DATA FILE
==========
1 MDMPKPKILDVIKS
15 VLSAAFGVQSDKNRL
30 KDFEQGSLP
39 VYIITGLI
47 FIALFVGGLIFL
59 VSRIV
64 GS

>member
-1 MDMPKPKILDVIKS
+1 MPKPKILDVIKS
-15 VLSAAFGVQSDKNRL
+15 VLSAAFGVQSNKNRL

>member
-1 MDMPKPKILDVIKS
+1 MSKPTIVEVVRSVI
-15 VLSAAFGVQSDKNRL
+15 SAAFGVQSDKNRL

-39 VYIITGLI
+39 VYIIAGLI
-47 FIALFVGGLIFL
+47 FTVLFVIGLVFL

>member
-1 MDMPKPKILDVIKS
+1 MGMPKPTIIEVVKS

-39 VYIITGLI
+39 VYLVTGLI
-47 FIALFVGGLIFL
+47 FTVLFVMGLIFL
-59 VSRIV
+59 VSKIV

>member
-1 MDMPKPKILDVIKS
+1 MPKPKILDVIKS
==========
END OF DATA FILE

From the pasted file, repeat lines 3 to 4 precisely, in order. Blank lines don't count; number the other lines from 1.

30 KDFEQGSLP
39 VYIITGLI